Lack of scripting skills could derail a Windows career

Active Directory and Exchange Server administrators must learn scripting language and command prompts to keep their careers on track.

Microsoft has made no bones about switching from graphical user interfaces for administration to a command line tool scripting language.

PowerShell, Microsoft's command-line scripting language, is already part of Exchange Server 2007, System Center Operations Manager and other newer Microsoft products. Microsoft will eventually include a componentized version of the .NET Framework in Windows Server 2008's Server Core minimal installation option to leverage both ASP.NET and PowerShell.

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The Server Core role option that ships initially has a command line but does not yet use PowerShell.

But Server Core, for a minimal Active Directory install, will be widely used in large distributed organizations. "So if you want to move into a larger organization, you will certainly run into Server Core and need to know how to deal with things from a script or command prompt rather than a GUI," said Brian Desmond, who manages Active Directory operations of enterprise corporations for a technology outsourcing company.

For administrators who want to boost their career, learning PowerShell is not their only path to advancement. But, in general, Desmond recommended learning any scripting or programming language if you hope to graduate to a job with a larger company.

Another expert said you can get by in smaller shops without learning how to script if you're only supporting 30 users or so. But if you want to administer at scale, scripting is the only viable way, said Dean Wells, the director of technology solutions at Active Directory customized training provider MSE Technology in Pompano Beach, Fla.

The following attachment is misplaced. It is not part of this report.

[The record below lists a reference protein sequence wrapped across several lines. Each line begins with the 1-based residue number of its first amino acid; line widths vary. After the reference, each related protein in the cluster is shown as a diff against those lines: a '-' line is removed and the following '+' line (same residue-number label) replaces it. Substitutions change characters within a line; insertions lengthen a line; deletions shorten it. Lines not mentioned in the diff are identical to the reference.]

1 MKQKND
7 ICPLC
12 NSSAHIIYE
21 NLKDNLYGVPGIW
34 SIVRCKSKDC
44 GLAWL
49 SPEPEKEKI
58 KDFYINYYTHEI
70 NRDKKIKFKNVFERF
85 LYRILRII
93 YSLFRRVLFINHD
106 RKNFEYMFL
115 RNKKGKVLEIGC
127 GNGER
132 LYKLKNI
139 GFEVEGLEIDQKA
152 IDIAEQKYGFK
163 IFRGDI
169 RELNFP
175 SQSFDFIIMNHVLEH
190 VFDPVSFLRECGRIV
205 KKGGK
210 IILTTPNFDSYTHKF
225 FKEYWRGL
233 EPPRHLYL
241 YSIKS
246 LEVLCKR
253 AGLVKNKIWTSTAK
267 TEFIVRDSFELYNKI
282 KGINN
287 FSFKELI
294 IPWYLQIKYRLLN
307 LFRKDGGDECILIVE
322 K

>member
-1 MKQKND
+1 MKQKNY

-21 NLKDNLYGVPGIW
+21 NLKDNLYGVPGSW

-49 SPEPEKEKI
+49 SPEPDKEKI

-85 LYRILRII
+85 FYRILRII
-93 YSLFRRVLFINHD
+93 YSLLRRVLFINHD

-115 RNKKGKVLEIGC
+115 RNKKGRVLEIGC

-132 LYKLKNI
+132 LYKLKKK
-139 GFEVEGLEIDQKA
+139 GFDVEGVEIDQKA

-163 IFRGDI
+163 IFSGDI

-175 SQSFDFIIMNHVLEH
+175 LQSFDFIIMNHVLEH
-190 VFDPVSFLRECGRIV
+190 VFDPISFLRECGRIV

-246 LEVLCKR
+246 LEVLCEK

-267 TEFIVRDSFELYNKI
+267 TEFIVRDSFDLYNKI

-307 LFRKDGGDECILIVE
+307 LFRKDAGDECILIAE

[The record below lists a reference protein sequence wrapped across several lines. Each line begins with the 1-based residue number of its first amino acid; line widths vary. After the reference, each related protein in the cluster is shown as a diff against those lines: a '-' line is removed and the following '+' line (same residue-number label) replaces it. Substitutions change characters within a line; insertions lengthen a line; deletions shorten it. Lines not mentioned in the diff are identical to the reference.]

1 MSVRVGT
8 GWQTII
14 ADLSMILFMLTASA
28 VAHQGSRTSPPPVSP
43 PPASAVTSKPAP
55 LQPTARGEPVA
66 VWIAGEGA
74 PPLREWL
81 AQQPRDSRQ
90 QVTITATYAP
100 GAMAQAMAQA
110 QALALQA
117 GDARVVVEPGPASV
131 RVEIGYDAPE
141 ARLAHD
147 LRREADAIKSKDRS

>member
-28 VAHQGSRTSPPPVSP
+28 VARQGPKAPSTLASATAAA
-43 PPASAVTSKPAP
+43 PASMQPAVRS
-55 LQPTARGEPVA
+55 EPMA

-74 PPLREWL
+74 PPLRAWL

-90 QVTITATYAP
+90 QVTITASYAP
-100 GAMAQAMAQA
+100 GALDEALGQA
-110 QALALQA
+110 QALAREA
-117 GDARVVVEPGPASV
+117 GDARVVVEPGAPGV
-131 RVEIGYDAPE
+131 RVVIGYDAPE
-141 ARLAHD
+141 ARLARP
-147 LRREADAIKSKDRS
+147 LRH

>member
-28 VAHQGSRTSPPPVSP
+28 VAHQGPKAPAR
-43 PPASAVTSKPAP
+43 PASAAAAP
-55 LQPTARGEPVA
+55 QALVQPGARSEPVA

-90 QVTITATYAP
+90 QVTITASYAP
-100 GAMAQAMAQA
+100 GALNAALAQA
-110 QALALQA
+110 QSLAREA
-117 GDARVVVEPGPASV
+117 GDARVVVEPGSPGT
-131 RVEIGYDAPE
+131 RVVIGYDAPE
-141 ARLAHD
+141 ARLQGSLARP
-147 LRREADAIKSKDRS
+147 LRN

"You can't right click [using a GUI] when you have to change a thousand passwords that are across hundreds of organizational units," Wells said.

Wells said he recognizes that not everyone likes scripting, but Windows administrators will have little choice when it comes to learning at least scripting basics, particularly when PowerShell becomes a part of all future Microsoft desktop and server releases.

Some IT managers in small shops are starting to play with PowerShell. "The beta tests we've done with Exchange Server 2007...you can do a fair amount with the GUI, but you can do a whole lot more with the scripting language," said George Podolak, an IT manager at Pei Cobb Freed & Partners, an architectural design firm in New York.

Although he sees the benefits of a command-line admin tool, Podolak said he questions why Microsoft would move away from the GUIs that made the company so popular with administrators and go back to an administration format that is, for some, harder to learn and use.

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